Location, Geography

I don't deny that it's erroneous to assume that the growth boundaries in Portland causes an increase in housing prices, but it's simply overstated by Cox. It comes down to the location and geography of cities. Portland is in a very nice setting with close proximity to oceans, mountains, forests, deserts, lakes, rivers, etc. etc.

Housing costs are supply related, and there's no shortage of supply in Portland (or any city right now). There's too much supply, in fact. I've seen no such report from anyone showing actual supply stock of housing in Portland that would artificially raise prices.

Unless one is offering a world-class urban experience like New York, London, Paris; the Atlantas of the world will remain quite affordable. That's no offense to Atlanta, I don't think it's trying to be that type of city, anyways.

It mostly comes down to real estate speculation, in my opinion. Prices have come down and will come down in the future in Portland. If the UGB was a restrictive as some people assert, wouldn't prices still remain relatively high and mostly unchanged?

Response from a Portlander

It seems that at this point, Portland has become a bit of a blank screen on which people on all parts of the spectrum can project their fantasies. For many people, myself included, Portland is a wonderful place to live, but it is neither the Utopia that some make it out to be, nor the antithesis of the so-called American Dream as Professor Cox seems to think. Professor Cox makes some fair points, but is way off base on others.

First, on the recent tax increase: it is a canard that this tax increase is going to drive away business. Most businesses will see an increase from $10 a year (an amount set in the 1930s which has not increased until now) to $150 per year. I don't imagine that many businesses are going to move to save $140 a year. Oregon has relatively low business taxes, and still does even after the recent increase. Oregon has not done a good job of attracting businesses, but there is no evidence to suggest that high business taxes are a significant factor in this. Surely as an academic, Professor Cox is used to having to marshal evidence to support his arguments - I challenge him to marshal any evidence from an economist who is not employed by a think tank funded by industry to support this contention that the recent tax increase will cause us to lose business or have more difficulty attracting them.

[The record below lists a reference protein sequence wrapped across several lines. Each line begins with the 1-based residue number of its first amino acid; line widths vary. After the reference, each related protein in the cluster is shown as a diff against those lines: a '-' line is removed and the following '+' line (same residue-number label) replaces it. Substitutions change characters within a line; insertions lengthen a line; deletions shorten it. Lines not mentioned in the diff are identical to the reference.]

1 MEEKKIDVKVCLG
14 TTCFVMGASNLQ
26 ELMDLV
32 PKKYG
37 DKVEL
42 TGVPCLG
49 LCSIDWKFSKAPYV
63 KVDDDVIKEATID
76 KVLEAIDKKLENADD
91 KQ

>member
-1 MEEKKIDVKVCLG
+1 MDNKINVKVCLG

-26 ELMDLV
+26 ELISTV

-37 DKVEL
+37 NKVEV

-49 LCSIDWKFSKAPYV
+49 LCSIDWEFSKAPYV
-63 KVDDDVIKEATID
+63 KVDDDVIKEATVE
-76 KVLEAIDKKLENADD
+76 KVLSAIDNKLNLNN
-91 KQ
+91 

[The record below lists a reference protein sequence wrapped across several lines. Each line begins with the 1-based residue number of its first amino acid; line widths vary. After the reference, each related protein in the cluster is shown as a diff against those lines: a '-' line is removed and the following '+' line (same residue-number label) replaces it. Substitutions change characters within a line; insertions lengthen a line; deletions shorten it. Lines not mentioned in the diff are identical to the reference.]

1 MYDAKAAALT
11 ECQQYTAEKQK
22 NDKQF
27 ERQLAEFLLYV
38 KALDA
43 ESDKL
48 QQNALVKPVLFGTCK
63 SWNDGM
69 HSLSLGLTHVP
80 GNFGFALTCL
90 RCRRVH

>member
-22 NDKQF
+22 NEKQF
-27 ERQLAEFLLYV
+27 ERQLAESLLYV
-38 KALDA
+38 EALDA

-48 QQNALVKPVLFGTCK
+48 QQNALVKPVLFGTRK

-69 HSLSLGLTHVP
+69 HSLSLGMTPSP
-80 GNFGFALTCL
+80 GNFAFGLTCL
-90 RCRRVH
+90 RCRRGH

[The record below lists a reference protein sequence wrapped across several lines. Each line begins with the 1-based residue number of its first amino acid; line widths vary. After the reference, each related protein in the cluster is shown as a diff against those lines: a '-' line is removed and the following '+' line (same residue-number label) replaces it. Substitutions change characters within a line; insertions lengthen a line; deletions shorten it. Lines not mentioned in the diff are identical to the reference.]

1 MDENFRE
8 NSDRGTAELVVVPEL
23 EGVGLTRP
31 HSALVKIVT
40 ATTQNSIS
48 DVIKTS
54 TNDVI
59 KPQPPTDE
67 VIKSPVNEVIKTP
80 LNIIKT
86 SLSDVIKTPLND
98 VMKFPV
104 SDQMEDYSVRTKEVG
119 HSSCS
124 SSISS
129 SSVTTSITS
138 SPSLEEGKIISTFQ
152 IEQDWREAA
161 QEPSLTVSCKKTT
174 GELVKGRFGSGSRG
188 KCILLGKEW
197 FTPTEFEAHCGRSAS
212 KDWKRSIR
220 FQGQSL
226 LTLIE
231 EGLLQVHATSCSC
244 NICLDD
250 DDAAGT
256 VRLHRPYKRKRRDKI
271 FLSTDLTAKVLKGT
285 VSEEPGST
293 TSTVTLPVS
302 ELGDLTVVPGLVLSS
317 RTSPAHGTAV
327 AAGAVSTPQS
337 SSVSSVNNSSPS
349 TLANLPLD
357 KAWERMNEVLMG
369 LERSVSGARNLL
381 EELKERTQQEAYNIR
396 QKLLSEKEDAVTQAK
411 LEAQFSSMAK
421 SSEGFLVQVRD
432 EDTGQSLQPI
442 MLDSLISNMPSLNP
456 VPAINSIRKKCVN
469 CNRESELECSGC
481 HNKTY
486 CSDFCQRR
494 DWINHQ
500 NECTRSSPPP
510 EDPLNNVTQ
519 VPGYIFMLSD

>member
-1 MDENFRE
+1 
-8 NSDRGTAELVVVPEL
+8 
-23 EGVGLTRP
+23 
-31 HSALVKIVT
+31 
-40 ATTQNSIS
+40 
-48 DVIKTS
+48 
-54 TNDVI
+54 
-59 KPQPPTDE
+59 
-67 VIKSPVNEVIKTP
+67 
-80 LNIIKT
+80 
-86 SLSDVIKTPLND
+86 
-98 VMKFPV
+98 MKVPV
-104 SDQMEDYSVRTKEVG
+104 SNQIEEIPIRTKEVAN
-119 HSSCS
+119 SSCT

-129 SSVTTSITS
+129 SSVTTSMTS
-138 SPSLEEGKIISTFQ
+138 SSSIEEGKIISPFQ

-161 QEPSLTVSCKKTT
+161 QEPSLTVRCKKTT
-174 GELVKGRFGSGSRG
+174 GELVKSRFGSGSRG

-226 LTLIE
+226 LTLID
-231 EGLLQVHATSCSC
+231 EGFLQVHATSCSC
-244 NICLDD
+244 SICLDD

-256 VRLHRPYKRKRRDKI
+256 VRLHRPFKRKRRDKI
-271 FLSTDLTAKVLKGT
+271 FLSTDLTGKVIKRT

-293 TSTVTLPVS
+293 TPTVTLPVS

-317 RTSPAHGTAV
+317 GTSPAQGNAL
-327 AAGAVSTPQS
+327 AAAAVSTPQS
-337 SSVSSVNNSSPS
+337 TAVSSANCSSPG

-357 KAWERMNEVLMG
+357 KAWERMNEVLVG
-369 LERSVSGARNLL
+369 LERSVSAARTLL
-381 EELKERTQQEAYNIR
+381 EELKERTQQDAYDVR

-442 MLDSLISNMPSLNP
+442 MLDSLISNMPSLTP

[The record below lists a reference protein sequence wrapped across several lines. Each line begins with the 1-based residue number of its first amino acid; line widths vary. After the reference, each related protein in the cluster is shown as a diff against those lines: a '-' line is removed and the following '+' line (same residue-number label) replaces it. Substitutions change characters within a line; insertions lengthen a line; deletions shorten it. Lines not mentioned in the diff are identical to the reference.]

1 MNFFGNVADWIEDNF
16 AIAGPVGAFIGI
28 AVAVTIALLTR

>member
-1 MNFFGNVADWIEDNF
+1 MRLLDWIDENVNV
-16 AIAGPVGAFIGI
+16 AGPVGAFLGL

I have to concede that in many ways, MARTA is superior to Portland's light rail system. I think the light rail system works well for Portland in many ways, but I would agree it's not something Atlanta needs to spend time and energy envying.

As far as traffic, a quick look at the Inrix data cited by Cox reveals that Atlanta is rated the 12th most congested, whereas Portland is lower down the list at #24. So, at best, this suggests to me that Portland's traffic is better than at Atlanta by some measures, and worse by others. Professor Cox seems to be cherry-picking his facts here to support his point of view. I would venture to guess that the average Portlander has a shorter commute than the average Atlantan.

Now onto the infamous Urban Growth Boundary. First, I think it's probably true that the growth boundary results in higher housing prices than there would be without one, which does in effect translate to being able to afford a smaller house on a smaller lot in a city like Portland compared with Atlanta. However, Cox's argument by selective satellite picture is just silly. Does he really think that suburban Portland is like Dhaka? I think Professor Cox has some legitimate points, but this is utter nonsense. Does it ever occur to him that possibly the majority of residents of the Portland metro area prefer to live in a region that consists of a relatively dense urban core, surrounded by some of the world's most productive farmland and beautiful wilderness areas? I live in the heart of Portland, and I can be hiking in the Cascade mountains in less than an hour. I've been to Atlanta, and it would take 50 minutes just to drive from one end of Buckhead to the other.

The houses in the Atlanta photo look just as cookie-cutter as the ones in the Portland photo, so how this prove that Portland's housing is any more characterized by sameness that Atlanta's or anywhere else.

I actually agree with some of what Professor Cox has to say, but his method of argument by selective, out-of-context statistics, and by random Google Earth photos is really weak.

I agree that Atlanta need not either envy nor try to emulate Portland. I love Portland, and you couldn't pay me enough to move to a place like Atlanta (and yes, I have been there and liked a lot of things about it). I'm sure many Atlantans would feel the same way about Portland. Perhaps there isn't only one right way to have a successful city. However, couldn't Professor Cox point out the good things about Atlanta without bashing Portland and making comments that are beyond ludicrous (ie. saying the suburban Portland is like the Dhaka slums). Manhattan is far more dense than suburban Portland, so we he compare the Upper East Side, to Lagos, Nigeria?